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Amy Coney Barrett is brilliant; her ascent to the Supreme Court is not

Bonnie Cash

This one is easy: Amy Coney Barrett is brilliant, qualified for the Supreme Court, the most engaging selection since Sandra Day O’Connor.

She’s also the most right-wing nominee since Robert Bork was rejected in 1987. Also — through no fault of her own — she is ascending because Republicans cheated. That will be a permanent stain.

The process is rigged so that she will be voted on and approved by the Senate shortly before the election, COVID-19 fears notwithstanding. Senate Democrats need to carefully build a persuasive case why this is objectionable and focus on the consequences. They should avoid personal shots.

The argument will be advanced by Barrett, currently on the 7th Circuit Court of Appeals, and her supporters that judges don’t bring their personal views to the High Court, they just call balls and strikes. Sure. Ruth Bader Ginsburg brought her deeply held personal views to the court, as will Judge Barrett; they happen to be diametrically different.

The right-wing Federalist Society is not popping the champagne corks over getting an umpire.

To be sure, a few nominees have turned out differently than when appointed. William Brennan was a leading liberal for decades, not exactly what President Eisenhower expected. David Souter was more moderate than George H.W. Bush anticipated, though this was no surprise to his New Hampshire colleagues.

Other than an occasional stray vote, these are the exceptions.

To those liberal colleagues on the faculty at Notre Dame or those who knew her when she was a clerk to Supreme Court Justice Antonin Scalia or from judicial forums who say ‘We disagree with her but she’s a great choice,’ — I’d say that may make for interesting anecdotes in the classroom or salons: It won’t assuage those who will be hurt by her decisions.

Under a court with Barrett in the majority, lower and middle income Americans probably will have less access to government-assisted health care; voting rights — especially for minorities — are more likely to be contracted than expanded; union organizing will be more difficult, and immigrant and criminal defendants will have fewer protections.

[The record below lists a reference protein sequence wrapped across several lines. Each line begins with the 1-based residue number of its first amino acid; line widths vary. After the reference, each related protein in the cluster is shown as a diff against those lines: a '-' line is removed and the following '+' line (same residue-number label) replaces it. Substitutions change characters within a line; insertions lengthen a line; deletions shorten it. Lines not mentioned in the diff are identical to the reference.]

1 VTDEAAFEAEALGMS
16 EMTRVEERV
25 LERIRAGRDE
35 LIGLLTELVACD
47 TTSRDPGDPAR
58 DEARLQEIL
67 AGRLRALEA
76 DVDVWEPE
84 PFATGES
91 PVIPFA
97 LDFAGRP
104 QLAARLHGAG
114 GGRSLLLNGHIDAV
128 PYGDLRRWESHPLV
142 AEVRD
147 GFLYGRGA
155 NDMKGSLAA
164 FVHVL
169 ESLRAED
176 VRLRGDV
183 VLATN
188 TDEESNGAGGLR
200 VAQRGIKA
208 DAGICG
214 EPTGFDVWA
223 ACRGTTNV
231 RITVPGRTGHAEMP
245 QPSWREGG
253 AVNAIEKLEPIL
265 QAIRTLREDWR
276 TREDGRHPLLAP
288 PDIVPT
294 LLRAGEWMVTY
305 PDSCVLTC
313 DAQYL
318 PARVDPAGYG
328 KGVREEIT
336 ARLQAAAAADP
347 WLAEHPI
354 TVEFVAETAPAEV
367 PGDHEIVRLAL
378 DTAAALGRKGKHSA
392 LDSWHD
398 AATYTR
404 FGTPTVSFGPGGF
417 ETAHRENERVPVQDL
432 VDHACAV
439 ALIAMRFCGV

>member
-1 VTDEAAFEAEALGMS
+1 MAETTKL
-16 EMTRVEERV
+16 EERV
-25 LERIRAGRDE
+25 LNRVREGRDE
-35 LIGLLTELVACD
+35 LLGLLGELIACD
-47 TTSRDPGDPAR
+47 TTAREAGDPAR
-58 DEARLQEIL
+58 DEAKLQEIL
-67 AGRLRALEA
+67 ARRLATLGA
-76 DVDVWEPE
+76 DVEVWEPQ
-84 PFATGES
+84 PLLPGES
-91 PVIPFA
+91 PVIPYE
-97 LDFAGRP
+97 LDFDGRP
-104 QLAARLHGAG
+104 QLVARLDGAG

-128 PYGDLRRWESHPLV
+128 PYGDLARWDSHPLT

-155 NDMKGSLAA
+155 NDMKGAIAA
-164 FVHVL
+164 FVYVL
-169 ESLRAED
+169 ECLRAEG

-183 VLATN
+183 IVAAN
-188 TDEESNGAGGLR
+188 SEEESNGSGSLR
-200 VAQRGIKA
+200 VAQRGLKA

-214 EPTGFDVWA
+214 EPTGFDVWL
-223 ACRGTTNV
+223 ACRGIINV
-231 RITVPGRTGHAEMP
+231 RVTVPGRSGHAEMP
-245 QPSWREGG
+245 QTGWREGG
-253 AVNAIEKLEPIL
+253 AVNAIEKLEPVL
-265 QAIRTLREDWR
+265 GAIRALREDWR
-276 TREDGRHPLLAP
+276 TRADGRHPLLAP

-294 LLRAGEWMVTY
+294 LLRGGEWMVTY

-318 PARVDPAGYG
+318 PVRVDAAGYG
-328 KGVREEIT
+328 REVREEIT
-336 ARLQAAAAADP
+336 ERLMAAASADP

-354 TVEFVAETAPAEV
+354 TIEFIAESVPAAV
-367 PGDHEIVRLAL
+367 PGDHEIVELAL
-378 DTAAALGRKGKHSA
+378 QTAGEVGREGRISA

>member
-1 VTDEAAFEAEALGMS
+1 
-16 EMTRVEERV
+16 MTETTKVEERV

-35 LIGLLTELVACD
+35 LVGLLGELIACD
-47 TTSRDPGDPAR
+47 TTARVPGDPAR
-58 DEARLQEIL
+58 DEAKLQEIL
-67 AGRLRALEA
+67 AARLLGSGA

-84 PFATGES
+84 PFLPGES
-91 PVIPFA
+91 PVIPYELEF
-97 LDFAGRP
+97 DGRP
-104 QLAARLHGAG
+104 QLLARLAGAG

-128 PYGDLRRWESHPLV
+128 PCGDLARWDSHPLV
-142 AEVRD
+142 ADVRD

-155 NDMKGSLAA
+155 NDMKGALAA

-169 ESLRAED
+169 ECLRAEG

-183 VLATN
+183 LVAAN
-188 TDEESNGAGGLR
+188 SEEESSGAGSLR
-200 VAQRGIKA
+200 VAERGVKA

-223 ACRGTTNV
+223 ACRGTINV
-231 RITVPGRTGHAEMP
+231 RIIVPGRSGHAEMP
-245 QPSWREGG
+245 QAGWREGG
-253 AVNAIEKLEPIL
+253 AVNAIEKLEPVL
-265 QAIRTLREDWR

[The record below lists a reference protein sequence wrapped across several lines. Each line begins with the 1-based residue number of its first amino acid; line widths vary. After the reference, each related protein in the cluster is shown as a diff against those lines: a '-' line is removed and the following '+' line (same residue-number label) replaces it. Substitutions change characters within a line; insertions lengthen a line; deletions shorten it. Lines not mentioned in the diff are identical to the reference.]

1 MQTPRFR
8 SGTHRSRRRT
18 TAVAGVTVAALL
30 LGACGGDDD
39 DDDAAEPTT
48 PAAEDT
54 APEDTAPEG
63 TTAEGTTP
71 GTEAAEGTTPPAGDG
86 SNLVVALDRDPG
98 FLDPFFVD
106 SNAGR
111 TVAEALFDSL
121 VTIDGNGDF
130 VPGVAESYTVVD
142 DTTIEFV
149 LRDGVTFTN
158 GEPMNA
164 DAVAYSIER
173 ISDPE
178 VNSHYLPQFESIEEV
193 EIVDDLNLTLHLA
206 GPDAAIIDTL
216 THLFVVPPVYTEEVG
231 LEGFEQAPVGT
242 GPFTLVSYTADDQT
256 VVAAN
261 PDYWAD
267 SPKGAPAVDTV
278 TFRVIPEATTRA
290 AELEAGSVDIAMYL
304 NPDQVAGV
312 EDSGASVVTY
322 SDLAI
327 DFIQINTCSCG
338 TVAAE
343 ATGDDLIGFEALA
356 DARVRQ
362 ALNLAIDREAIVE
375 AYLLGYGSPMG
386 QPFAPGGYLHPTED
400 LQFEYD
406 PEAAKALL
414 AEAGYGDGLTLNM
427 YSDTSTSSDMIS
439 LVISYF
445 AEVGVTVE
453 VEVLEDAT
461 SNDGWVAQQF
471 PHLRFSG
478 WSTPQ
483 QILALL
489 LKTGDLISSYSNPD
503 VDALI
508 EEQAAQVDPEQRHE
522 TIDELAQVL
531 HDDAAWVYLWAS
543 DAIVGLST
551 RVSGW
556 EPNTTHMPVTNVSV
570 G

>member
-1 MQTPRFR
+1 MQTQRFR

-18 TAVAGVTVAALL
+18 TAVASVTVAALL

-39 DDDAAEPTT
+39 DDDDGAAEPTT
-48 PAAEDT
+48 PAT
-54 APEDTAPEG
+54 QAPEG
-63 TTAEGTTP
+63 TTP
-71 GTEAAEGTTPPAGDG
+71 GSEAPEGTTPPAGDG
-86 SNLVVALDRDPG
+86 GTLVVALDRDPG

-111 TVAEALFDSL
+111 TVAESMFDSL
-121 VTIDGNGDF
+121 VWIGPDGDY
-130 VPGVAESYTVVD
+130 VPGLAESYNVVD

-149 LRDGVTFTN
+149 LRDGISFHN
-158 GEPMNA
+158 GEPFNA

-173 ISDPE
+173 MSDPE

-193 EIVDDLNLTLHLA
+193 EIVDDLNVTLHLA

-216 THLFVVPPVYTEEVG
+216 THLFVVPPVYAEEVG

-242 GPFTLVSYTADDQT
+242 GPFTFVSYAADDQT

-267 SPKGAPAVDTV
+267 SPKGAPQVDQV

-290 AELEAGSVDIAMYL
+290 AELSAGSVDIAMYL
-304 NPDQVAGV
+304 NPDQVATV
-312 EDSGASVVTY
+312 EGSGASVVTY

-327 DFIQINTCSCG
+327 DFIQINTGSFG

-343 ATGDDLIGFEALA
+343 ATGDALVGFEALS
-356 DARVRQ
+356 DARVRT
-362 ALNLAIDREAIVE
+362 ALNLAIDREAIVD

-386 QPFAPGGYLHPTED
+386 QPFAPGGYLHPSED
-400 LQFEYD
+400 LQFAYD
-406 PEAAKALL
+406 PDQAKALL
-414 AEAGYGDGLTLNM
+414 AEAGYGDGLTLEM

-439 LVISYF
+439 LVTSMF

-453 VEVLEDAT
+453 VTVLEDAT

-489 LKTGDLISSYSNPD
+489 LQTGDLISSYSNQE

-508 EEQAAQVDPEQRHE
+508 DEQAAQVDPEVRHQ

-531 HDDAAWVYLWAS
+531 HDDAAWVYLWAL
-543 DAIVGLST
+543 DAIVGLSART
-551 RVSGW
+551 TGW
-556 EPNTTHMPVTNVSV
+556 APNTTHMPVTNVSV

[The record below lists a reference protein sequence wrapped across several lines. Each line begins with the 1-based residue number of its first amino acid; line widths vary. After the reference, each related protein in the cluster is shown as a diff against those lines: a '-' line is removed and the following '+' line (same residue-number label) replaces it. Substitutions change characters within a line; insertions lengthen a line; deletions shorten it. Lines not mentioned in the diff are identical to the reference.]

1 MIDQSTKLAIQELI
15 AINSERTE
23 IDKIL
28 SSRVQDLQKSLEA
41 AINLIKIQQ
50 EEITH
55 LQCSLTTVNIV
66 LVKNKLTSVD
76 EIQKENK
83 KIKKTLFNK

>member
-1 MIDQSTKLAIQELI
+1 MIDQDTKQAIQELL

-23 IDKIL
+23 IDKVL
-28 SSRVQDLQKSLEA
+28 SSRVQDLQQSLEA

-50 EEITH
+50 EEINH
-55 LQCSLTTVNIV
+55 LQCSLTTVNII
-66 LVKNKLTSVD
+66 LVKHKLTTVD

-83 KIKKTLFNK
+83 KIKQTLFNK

At her confirmation hearings, her responses, like those of her predecessors, will be predictable: She will talk about her respect for precedent when asked about overturning the Roe v Wade abortion decision.

She will deny that her criticism of the chief justice’s decision upholding the Affordable Care Act suggests she will side against it; a week after the election, the court will hear the Trump administration’s initiative to throw out the entire act, including the protection for people with pre-existing conditions.

Supporters say Roe v Wade or the ACA won’t be overthrown. Perhaps not explicitly, but Barrett and like-minded justices will find work-arounds to gut both measures.

Count on it.

Democrats shouldn’t refuse to meet with her — that was the tactic used by most Republicans four years ago when they refused for nine and half months to meet with Merrick Garland who was nominated by Barack Obama. They should not boycott her Judiciary Committee hearing. They should focus on the threat to the ACA, overturning Roe v Wade — not abortion in general — and on the hypocrisy of Republicans who four years ago piously proclaimed it was inappropriate to confirm a Supreme Court Justice in a presidential election year.

They should avoid foolish questions about Barrett’s Catholicism, such as Sen. Dianne Feinstein (D-Calif.) raised during the appeals court confirmation three years ago. It’s hard to sublimate Senators’ egos but it’d be good to bench Feinstein and Hawaii Sen. Mazie Hirono.

Senators like Amy Klobuchar (D-Minn.), Sheldon Whitehouse (D-R.I.) and Cory Booker (D-N.Y.) can take the lead; the Biden campaign has to decide the political calculations of Kamala Harris’s role; she’s a tough interrogator.

Trump has said he wants Barrett on the court to help decide any dispute over the presidential election. That poses a clear conflict. She should be pressured to promise a recusal in any such case.

If the election is legitimately close — I strongly doubt that — it could land in the lap of the Supreme Court. Without a Barrett recusal, count on her as well as Trump appointees Brett Kavanaugh and Neil Gorsuch to, paraphrasing former Texas football coach Darrell Royal, dance with the guy who brung em — Trump.

If Democrats take the White House and Senate, there really is a compelling case to increase the size of the Court. To go back to a baseball metaphor, it’s violating the norms of the game for a pitcher to purposefully bean (or hit with a pitch) the other team’s star player. It’s then incumbent to strike back. No one did that with more vengeance than the great Bob Gibson, who passed away last week.

The Republicans will get Amy Barrett on the High Court. They are cheating to do it and should pay a price.

Al Hunt is the former executive editor of Bloomberg News. He previously served as reporter, bureau chief and Washington editor for the Wall Street Journal. For almost a quarter century he wrote a column on politics for The Wall Street Journal, then the International New York Times and Bloomberg View. He hosts 2020 Politics War Room with James Carville. Follow him on Twitter @AlHuntDC.

Tags Affordable Care Act Amy Coney Barrett Amy Klobuchar Barack Obama Brett Kavanaugh cheating conservative justices Conservative majority Cory Booker Court packing Dianne Feinstein Federalist Society Mazie Hirono Merrick Garland Neil Gorsuch Presidency of Donald Trump Republican Party Roe v. Wade Ruth Bader Ginsburg Sheldon Whitehouse Supreme Court of the United States Trump court picks

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